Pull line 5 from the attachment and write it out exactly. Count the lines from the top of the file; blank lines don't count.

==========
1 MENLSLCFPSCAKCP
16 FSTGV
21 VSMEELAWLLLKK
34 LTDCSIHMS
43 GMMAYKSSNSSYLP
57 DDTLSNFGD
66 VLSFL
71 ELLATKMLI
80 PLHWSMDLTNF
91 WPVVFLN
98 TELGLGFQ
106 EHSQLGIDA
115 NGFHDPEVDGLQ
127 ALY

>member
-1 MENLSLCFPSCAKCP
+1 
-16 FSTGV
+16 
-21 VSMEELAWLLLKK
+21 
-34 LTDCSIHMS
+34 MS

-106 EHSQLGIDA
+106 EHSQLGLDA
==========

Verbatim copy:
43 GMMAYKSSNSSYLP